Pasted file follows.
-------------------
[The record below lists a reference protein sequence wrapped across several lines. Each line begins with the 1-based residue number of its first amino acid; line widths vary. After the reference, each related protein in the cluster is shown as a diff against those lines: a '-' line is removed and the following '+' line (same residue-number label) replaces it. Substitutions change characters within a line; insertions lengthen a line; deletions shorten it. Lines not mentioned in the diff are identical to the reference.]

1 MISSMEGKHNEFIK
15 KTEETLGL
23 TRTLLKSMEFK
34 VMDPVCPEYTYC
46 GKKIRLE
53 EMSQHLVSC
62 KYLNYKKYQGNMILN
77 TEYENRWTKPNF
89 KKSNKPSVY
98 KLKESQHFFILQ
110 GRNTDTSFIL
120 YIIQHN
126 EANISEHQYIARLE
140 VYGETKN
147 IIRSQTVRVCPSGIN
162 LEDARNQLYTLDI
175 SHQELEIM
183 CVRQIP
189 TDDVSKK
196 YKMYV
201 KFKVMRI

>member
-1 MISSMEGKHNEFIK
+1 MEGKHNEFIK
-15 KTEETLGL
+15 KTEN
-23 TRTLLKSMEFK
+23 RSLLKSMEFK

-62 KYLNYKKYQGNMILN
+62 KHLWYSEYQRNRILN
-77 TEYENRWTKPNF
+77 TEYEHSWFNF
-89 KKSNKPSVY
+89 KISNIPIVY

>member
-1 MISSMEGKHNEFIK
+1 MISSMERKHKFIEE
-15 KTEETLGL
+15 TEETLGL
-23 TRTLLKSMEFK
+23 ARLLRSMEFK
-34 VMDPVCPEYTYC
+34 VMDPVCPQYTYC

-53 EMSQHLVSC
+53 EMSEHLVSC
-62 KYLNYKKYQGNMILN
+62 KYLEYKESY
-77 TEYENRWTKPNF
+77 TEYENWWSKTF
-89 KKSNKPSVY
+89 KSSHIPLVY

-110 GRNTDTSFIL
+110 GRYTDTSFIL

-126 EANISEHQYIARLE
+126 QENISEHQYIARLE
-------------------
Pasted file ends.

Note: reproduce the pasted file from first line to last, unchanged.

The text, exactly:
[The record below lists a reference protein sequence wrapped across several lines. Each line begins with the 1-based residue number of its first amino acid; line widths vary. After the reference, each related protein in the cluster is shown as a diff against those lines: a '-' line is removed and the following '+' line (same residue-number label) replaces it. Substitutions change characters within a line; insertions lengthen a line; deletions shorten it. Lines not mentioned in the diff are identical to the reference.]

1 MISSMEGKHNEFIK
15 KTEETLGL
23 TRTLLKSMEFK
34 VMDPVCPEYTYC
46 GKKIRLE
53 EMSQHLVSC
62 KYLNYKKYQGNMILN
77 TEYENRWTKPNF
89 KKSNKPSVY
98 KLKESQHFFILQ
110 GRNTDTSFIL
120 YIIQHN
126 EANISEHQYIARLE
140 VYGETKN
147 IIRSQTVRVCPSGIN
162 LEDARNQLYTLDI
175 SHQELEIM
183 CVRQIP
189 TDDVSKK
196 YKMYV
201 KFKVMRI

>member
-1 MISSMEGKHNEFIK
+1 MEGKHNEFIK
-15 KTEETLGL
+15 KTEN
-23 TRTLLKSMEFK
+23 RSLLKSMEFK

-62 KYLNYKKYQGNMILN
+62 KHLWYSEYQRNRILN
-77 TEYENRWTKPNF
+77 TEYEHSWFNF
-89 KKSNKPSVY
+89 KISNIPIVY

>member
-1 MISSMEGKHNEFIK
+1 MISSMERKHKFIEE
-15 KTEETLGL
+15 TEETLGL
-23 TRTLLKSMEFK
+23 ARLLRSMEFK
-34 VMDPVCPEYTYC
+34 VMDPVCPQYTYC

-53 EMSQHLVSC
+53 EMSEHLVSC
-62 KYLNYKKYQGNMILN
+62 KYLEYKESY
-77 TEYENRWTKPNF
+77 TEYENWWSKTF
-89 KKSNKPSVY
+89 KSSHIPLVY

-110 GRNTDTSFIL
+110 GRYTDTSFIL

-126 EANISEHQYIARLE
+126 QENISEHQYIARLE